Whether it's about how we travel, heat our homes, or power our cities, the common link between how these things affect climate change comes down to one thing. Carbon dioxide, or CO2.
To state it simply, the growing amount of this gas in our atmosphere is the main reason that temperatures are rising. For many, the solution starts with changing how we get our energy in the first place, and converting to solar and wind power. But what about the CO2 that is already up there? Is there any way to remove it?
For one, trees and other plant life do this job every day, turning CO2 into the oxygen we breathe. And new ideas like these algae curtains that we wrote about can also help. But one of the newest ways to try and reverse this problem comes from a team at the Royal Melbourne Institute of Technology in Australia.
Are you ready to hear about how to turn CO2 into...solid carbon?
This process actually has a name: carbon capture. Getting solid carbon from CO2 isn't easy. Carbon dioxide is a molecule made of a mixture of carbon and oxygen. Getting the carbon out of the molecule requires a chemical reaction. According to Torben Daeneke, a researcher on the project who spoke to CBC radio, the secret involves electricity and a liquid metal.
Okay, just a heads up—this process is pretty mind-blowing! First, a small amount of liquid metal alloy is added to water to create what is known as an electrolyte solution. (The alloy is a catalyst—the thing that kickstarts the reaction.) Then, CO2 gas is dissolved into the solution. Finally, this mixture is charged with an electric current. Over a few hours, flecks of solid carbon appear in the solution—this carbon is almost identical to the coal that has been burned for centuries as an energy source. In addition, the reaction also releases oxygen into the air.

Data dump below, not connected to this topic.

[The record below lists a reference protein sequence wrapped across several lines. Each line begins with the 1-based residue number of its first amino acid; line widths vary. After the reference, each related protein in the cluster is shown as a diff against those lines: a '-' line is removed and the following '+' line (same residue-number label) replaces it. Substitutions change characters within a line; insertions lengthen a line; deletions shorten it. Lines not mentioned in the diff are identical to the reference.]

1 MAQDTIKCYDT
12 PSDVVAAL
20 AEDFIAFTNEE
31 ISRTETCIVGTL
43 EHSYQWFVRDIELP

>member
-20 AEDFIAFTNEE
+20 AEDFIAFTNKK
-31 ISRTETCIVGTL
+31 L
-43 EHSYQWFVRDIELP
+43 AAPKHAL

Amazing! But is it ideal?
So to recap: CO2 is added to a solution, zapped, and we end up with harmless solid carbon and oxygen. But is there a catch?
Yes. Though this process is one of the most efficient carbon capture methods to date, it still requires a lot of energy. Essentially you need about the same amount of power to turn the CO2 back into carbon as you gained when burning the coal in the first place. Daeneke says that ideally this process would be powered by renewable energy sources, which would be a good idea.
And what we do with the solid carbon it produces? One option is to bury it back into the ground where it originally came from. Kind of like when you cleaning up your room and put everything away (finally). But the carbon could have other uses, too. Carbon can be used to make supercapacitors, which store energy for later use. These could be used in devices like batteries in electric cars.
Does this technique replace the need for greener energy in general? No way. But it does appear that carbon capture solutions like this are going to be a necessary part of restore the balance to our atmosphere. We're excited to see where this science goes!